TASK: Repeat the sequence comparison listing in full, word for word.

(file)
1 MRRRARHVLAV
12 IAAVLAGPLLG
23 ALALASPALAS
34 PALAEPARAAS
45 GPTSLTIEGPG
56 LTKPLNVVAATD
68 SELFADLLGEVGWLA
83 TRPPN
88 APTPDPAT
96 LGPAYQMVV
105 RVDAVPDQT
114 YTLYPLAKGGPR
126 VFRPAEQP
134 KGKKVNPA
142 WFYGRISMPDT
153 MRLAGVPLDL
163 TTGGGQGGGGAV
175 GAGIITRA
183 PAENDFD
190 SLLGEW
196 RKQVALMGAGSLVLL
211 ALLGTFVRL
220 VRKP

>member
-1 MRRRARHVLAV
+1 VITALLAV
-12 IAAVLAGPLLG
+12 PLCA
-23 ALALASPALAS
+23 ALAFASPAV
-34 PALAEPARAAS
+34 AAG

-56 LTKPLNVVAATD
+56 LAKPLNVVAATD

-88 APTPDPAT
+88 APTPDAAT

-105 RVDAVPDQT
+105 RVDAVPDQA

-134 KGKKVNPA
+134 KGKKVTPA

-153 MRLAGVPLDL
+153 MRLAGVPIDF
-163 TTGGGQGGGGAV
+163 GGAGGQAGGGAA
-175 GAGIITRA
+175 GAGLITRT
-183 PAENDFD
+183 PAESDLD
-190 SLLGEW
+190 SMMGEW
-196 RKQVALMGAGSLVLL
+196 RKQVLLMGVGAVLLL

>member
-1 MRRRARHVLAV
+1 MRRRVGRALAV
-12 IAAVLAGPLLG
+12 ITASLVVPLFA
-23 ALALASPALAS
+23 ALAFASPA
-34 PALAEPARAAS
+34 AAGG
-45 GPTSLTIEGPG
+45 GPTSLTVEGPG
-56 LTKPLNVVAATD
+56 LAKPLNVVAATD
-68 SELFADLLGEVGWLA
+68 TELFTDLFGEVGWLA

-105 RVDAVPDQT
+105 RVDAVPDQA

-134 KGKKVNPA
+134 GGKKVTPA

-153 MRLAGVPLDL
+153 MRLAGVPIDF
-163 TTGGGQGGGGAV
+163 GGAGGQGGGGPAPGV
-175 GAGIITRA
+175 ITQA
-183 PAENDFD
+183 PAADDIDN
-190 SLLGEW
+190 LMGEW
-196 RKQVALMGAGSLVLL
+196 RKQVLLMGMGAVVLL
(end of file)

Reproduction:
1 MRRRARHVLAV
12 IAAVLAGPLLG
23 ALALASPALAS
34 PALAEPARAAS
45 GPTSLTIEGPG
56 LTKPLNVVAATD
68 SELFADLLGEVGWLA
83 TRPPN
88 APTPDPAT
96 LGPAYQMVV
105 RVDAVPDQT
114 YTLYPLAKGGPR
126 VFRPAEQP
134 KGKKVNPA
142 WFYGRISMPDT
153 MRLAGVPLDL
163 TTGGGQGGGGAV
175 GAGIITRA
183 PAENDFD
190 SLLGEW
196 RKQVALMGAGSLVLL
211 ALLGTFVRL
220 VRKP

>member
-1 MRRRARHVLAV
+1 VITALLAV
-12 IAAVLAGPLLG
+12 PLCA
-23 ALALASPALAS
+23 ALAFASPAV
-34 PALAEPARAAS
+34 AAG

-56 LTKPLNVVAATD
+56 LAKPLNVVAATD

-88 APTPDPAT
+88 APTPDAAT

-105 RVDAVPDQT
+105 RVDAVPDQA

-134 KGKKVNPA
+134 KGKKVTPA

-153 MRLAGVPLDL
+153 MRLAGVPIDF
-163 TTGGGQGGGGAV
+163 GGAGGQAGGGAA
-175 GAGIITRA
+175 GAGLITRT
-183 PAENDFD
+183 PAESDLD
-190 SLLGEW
+190 SMMGEW
-196 RKQVALMGAGSLVLL
+196 RKQVLLMGVGAVLLL

>member
-1 MRRRARHVLAV
+1 MRRRVGRALAV
-12 IAAVLAGPLLG
+12 ITASLVVPLFA
-23 ALALASPALAS
+23 ALAFASPA
-34 PALAEPARAAS
+34 AAGG
-45 GPTSLTIEGPG
+45 GPTSLTVEGPG
-56 LTKPLNVVAATD
+56 LAKPLNVVAATD
-68 SELFADLLGEVGWLA
+68 TELFTDLFGEVGWLA

-105 RVDAVPDQT
+105 RVDAVPDQA

-134 KGKKVNPA
+134 GGKKVTPA

-153 MRLAGVPLDL
+153 MRLAGVPIDF
-163 TTGGGQGGGGAV
+163 GGAGGQGGGGPAPGV
-175 GAGIITRA
+175 ITQA
-183 PAENDFD
+183 PAADDIDN
-190 SLLGEW
+190 LMGEW
-196 RKQVALMGAGSLVLL
+196 RKQVLLMGMGAVVLL